delicious talk. Oh, Mary! I have been so unhappy without

Ever your own affectionate,



Though Mary was delighted at the idea of once more having her friend
in her arms, there was, nevertheless, something in this letter which
oppressed her. She could not put up with the idea that Beatrice
should have permission given to come to her - just for once. She
hardly wished to be seen by permission. Nevertheless, she did not
refuse the proffered visit, and the first sight of Beatrice's face,
the first touch of the first embrace, dissipated for the moment all
her anger.

And then Beatrice fully enjoyed the delicious talk which she had
promised herself. Mary let her have her way, and for two hours
all the delights and all the duties, all the comforts and all the
responsibilities of a parson's wife were discussed with almost equal
ardour on both sides. The duties and responsibilities were not
exactly those which too often fall to the lot of the mistress of
an English vicarage. Beatrice was not doomed to make her husband
comfortable, to educate her children, dress herself like a lady, and
exercise open-handed charity on an income of two hundred pounds a
year. Her duties and responsibilities would have to spread themselves
over seven or eight times that amount of worldly burden. Living also
close to Greshamsbury, and not far from Courcy Castle, she would have
the full advantages and all the privileges of county society. In
fact, it was all _couleur de rose_, and so she chatted deliciously
with her friend.

But it was impossible that they should separate without something
having been said as to Mary's own lot. It would, perhaps, have been
better that they should do so; but this was hardly within the compass
of human nature.

"And Mary, you know, I shall be able to see you as often as I
like; - you and Dr Thorne, too, when I have a house of my own."

Mary said nothing, but essayed to smile. It was but a ghastly

"You know how happy that will make me," continued Beatrice. "Of
course mamma won't expect me to be led by her then: if he likes it,
there can be no objection; and he will like it, you may be sure of

"You are very kind, Trichy," said Mary; but she spoke in a tone very
different from that she would have used eighteen months ago.

"Why, what is the matter, Mary? Shan't you be glad to come to see

"I do not know, dearest; that must depend on circumstances. To see
you, you yourself, your own dear, sweet, loving face must always be
pleasant to me."

"And shan't you be glad to see him?"

"Yes, certainly, if he loves you."

"Of course he loves me."

"All that alone would be pleasant enough, Trichy. But what if there
should be circumstances which should still make us enemies; should
make your friends and my friends - friend, I should say, for I have
only one - should make them opposed to each other?"

"Circumstances! What circumstances?"

"You are going to be married, Trichy, to the man you love; are you

"Indeed, I am!"

"And it is not pleasant? is it not a happy feeling?"

"Pleasant! happy! yes, very pleasant; very happy. But, Mary, I am not
at all in such a hurry as he is," said Beatrice, naturally thinking
of her own little affairs.

"And, suppose I should wish to be married to the man that I love?"
Mary said this slowly and gravely, and as she spoke she looked her
friend full in the face.

Beatrice was somewhat astonished, and for the moment hardly
understood. "I am sure I hope you will, some day."

"No, Trichy; no, you hope the other way. I love your brother; I love
Frank Gresham; I love him quite as well, quite as warmly, as you love
Caleb Oriel."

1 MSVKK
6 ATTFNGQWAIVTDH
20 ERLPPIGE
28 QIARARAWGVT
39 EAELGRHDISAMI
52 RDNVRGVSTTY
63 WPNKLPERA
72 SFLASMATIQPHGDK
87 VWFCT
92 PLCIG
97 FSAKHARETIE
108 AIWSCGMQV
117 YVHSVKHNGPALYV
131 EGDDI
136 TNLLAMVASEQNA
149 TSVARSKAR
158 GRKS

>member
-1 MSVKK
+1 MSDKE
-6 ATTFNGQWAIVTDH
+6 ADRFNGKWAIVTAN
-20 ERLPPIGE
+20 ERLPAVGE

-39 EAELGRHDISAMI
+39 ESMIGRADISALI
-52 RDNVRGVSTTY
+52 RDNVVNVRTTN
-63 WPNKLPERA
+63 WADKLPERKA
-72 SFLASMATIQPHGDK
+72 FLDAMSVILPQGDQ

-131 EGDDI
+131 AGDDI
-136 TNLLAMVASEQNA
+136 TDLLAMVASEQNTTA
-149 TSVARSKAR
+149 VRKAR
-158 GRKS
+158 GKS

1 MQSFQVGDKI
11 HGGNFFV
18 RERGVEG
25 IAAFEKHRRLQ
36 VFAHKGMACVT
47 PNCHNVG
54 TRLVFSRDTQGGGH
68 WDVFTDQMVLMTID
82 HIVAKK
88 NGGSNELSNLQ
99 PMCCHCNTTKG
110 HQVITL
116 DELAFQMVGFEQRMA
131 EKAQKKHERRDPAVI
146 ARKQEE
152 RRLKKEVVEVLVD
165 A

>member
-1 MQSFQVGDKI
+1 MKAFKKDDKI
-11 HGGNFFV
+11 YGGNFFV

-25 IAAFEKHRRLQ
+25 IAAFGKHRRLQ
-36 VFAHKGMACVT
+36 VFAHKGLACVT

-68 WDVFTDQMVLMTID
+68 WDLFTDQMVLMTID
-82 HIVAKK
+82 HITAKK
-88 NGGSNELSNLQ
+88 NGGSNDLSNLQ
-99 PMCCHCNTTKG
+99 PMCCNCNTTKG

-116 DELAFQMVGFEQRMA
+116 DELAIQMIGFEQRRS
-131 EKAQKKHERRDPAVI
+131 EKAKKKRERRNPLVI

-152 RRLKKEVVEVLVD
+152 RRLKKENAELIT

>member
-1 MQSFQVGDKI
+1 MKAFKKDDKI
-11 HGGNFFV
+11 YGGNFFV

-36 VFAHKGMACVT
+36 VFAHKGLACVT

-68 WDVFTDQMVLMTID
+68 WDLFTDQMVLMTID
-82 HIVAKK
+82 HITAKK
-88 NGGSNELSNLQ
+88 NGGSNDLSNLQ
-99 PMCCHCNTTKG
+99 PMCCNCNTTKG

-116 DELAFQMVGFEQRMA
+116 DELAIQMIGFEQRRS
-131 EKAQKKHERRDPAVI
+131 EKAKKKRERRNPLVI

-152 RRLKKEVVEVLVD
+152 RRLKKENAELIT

"Do you?" said Beatrice, staring with all her eyes, and giving one
long sigh, as this new subject for sorrow was so distinctly put
before her.

"It that so odd?" said Mary. "You love Mr Oriel, though you have been
intimate with him hardly more than two years. Is it so odd that I
should love your brother, whom I have known almost all my life?"

"But, Mary, I thought it was always understood between us
that - that - I mean that you were not to care about him; not in the
way of loving him, you know - I thought you always said so - I have
always told mamma so as if it came from yourself."

"Beatrice, do not tell anything to Lady Arabella as though it came
from me; I do not want anything to be told to her, either of me or
from me. Say what you like to me yourself; whatever you say will not
anger me. Indeed, I know what you would say - and yet I love you. Oh,
I love you, Trichy - Trichy, I do love you so much! Don't turn away
from me!"

There was such a mixture in Mary's manner of tenderness and almost
ferocity, that poor Beatrice could hardly follow her. "Turn away from
you, Mary! no never; but this does make me unhappy."

"It is better that you should know it all, and then you will not be
led into fighting my battles again. You cannot fight them so that I
should win; I do love your brother; love him truly, fondly, tenderly.
I would wish to have him for my husband as you wish to have Mr

"But, Mary, you cannot marry him!"

"Why not?" said she, in a loud voice. "Why can I not marry him? If
the priest says a blessing over us, shall we not be married as well
as you and your husband?"

"But you know he cannot marry unless his wife shall have money."

"Money - money; and he is to sell himself for money? Oh, Trichy! do
not you talk about money. It is horrible. But, Trichy, I will grant
it - I cannot marry him; but still, I love him. He has a name, a place
in the world, and fortune, family, high blood, position, everything.
He has all this, and I have nothing. Of course I cannot marry him.
But yet I do love him."

"Are you engaged to him, Mary?"

"He is not engaged to me; but I am to him."

"Oh, Mary, that is impossible!"

"It is not impossible: it is the case - I am pledged to him; but he is
not pledged to me."

"But, Mary, don't look at me in that way. I do not quite understand
you. What is the good of your being engaged if you cannot marry him?"

"Good! there is no good. But can I help it, if I love him? Can I make
myself not love him by just wishing it? Oh, I would do it if I could.